Sandeep Mathrani, head of U.S. shopping-center operator
, was in Dubai when he saw something that startled him: an indoor city just for kids. > General Growth Properties Inc.
In the middle of the giant Dubai Mall, he found an activity center filled with child-sized restaurants, bakeries, hospitals and police stations. The kids operated their own role-playing town -- complete with currency -- and parents were nowhere to be found.
Sandeep MathraniSource: General Growth Properties via Bloomberg
Mathrani took to the concept, called KidZania, and is now working with the company to bring it to America. E2W, owner of the KidZania U.S. license, plans to open the first activity centers at GGP properties in Dallas and Chicago over the next two years, marking the U.S. debut of a business that has staked out locations in 24 cities overseas.
========= ADVERTISEMENT =========
========= ADVERTISEMENT =========
At a time when U.S. malls are facing hundreds of store closings, they’re looking to fill their space with more diverse tenants -- everything from urgent-care centers and supermarkets to climbing gyms. KidZania can sop up square footage vacated by department stores and has the added bonus of being immune to e-commerce.
“The country is over-retailed,” Mathrani said in an interview. “The biggest advantage we can have is to recapture department stores and repurpose them.”
GGP, which owns 126 retail centers in 40 states, has gone on the offensive in converting department stores into other facilities. Instead of just waiting for stores to go vacant, it has bought out leases and physical property from chains like
, > Macy’s Inc. and > Sears Holdings Corp. The company has now reclaimed more than 100 stores over the past five years, Mathrani said. > J.C. Penney Co.
The KidZania business, founded in 1999 by Mexican entrepreneur Xavier Lopez Ancona, requires a lot of space to operate: 60,000 square feet (5,600 square meters), with 30-foot-high ceilings. The activity centers also are best suited to suburban areas with families and schools, said Keith Rubenstein, who runs KidZania’s recently created U.S. division.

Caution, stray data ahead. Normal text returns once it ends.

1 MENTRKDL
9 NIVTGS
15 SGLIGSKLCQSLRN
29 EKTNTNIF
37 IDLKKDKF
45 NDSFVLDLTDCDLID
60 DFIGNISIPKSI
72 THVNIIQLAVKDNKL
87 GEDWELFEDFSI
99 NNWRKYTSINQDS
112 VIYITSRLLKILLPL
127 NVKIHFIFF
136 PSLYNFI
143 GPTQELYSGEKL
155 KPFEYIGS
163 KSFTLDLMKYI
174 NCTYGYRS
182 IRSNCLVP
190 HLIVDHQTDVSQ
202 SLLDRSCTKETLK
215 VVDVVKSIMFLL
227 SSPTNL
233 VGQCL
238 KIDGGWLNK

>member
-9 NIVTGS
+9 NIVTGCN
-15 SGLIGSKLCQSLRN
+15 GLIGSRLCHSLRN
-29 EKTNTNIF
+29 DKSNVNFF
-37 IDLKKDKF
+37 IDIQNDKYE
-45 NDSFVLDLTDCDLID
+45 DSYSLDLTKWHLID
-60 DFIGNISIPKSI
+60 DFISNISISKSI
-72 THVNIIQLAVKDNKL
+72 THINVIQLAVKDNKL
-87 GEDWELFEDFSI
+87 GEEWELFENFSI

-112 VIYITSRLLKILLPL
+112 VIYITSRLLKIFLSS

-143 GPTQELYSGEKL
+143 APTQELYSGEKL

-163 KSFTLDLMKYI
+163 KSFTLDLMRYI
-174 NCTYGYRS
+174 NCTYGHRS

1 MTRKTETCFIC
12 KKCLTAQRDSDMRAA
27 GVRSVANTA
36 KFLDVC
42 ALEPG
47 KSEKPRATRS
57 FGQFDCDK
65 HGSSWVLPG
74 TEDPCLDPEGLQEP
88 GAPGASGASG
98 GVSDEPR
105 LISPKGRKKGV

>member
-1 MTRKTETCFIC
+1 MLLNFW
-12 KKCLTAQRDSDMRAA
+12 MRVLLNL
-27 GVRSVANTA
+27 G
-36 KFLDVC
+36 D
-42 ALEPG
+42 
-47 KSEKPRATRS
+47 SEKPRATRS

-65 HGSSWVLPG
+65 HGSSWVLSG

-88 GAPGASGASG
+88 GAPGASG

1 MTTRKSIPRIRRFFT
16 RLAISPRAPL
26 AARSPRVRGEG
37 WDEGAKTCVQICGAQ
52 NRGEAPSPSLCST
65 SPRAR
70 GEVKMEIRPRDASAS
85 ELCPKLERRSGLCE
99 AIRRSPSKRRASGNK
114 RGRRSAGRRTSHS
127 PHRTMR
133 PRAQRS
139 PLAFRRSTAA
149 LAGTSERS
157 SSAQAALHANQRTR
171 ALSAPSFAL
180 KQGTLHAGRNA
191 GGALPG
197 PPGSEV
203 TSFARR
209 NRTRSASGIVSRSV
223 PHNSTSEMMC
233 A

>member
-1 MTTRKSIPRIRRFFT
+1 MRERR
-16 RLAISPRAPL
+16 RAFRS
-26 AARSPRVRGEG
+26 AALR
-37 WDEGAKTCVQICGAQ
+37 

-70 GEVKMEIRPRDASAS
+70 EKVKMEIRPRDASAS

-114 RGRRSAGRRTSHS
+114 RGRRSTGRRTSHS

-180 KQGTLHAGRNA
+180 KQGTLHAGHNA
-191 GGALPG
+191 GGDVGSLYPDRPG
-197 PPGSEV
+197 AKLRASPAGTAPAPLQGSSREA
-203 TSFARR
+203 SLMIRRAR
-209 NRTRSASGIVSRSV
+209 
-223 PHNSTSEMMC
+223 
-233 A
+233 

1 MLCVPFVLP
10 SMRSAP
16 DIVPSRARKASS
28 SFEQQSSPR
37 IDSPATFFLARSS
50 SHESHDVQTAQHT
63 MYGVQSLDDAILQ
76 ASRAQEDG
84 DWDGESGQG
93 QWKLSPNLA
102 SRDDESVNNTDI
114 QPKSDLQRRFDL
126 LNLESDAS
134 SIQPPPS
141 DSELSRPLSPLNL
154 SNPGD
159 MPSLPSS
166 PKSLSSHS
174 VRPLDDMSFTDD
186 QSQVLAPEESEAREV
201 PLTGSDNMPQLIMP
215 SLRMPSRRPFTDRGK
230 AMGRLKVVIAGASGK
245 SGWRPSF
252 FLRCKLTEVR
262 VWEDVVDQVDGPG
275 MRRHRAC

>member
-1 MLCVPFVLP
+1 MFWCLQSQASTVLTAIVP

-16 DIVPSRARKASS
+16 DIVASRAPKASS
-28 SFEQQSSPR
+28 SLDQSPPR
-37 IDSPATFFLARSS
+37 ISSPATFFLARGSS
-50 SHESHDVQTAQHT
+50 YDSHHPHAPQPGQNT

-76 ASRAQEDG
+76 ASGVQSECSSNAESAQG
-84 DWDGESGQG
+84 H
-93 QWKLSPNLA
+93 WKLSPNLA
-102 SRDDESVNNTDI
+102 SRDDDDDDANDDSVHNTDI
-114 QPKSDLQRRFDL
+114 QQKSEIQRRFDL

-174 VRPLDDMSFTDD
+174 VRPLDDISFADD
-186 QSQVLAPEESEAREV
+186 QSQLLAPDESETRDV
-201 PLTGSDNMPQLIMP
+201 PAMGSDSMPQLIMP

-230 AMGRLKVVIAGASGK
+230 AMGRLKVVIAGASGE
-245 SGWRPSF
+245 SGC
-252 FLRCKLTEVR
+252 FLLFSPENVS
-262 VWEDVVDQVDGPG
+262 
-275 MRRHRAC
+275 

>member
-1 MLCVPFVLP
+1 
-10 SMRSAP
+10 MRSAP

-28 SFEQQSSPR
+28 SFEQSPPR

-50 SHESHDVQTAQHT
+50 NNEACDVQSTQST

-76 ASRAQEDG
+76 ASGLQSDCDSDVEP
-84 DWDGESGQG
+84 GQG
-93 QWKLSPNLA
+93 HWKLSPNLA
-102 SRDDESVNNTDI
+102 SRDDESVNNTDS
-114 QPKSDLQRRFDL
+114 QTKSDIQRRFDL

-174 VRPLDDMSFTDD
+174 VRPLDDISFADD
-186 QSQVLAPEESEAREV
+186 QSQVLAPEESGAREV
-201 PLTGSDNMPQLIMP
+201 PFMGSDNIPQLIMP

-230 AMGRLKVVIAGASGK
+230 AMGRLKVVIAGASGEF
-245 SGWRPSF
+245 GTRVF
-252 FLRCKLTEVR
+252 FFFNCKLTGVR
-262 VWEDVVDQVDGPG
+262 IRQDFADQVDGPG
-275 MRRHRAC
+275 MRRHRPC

Keith RubensteinSource: KidZania
Mathrani already knew the concept when Rubenstein approached him last year, once E2W had secured a license to operate in the U.S., Rubenstein said.
“That was a big, big, big win,” Rubenstein said. Mathrani “was ready in advance, and it just so happened we had the right product to fill those needs at his centers.”
For Mathrani, KidZania is part of a shift toward “experiential retail” -- and away from department stores. Over the past six years, GGP’s roster of department stores has dropped from 500 to 398. And the number could fall below 300 in the next five years if the company continues proactively acquiring stores, he said.
Children play firemen at KidZania London.Photographer: Ben A. Pruchnie/Getty Images for Kidzania London
Other concepts have taken their place, including supermarkets like
, entertainment hub > Wegmans Food Markets Inc. , and a growing number of bowling alleys and fitness centers. > Dave & Busters Entertainment Inc. > CoStar Group
. That means malls will need new anchors, said Jeffrey Langbaum, an analyst with Bloomberg Intelligence.
“The landlords want to bring some tenant into that space that will improve the overall quality of the mall and the traffic flow into the mall,” he said. “They’re setting about trying to find the nontraditional retailers to fill that space and accomplish what the department stores historically accomplished.”
Source : https://www.bloomberg.com/news/articles/2017-03-21/kiddie-activity-centers-seen-as-way-to-make-malls-amazon-proof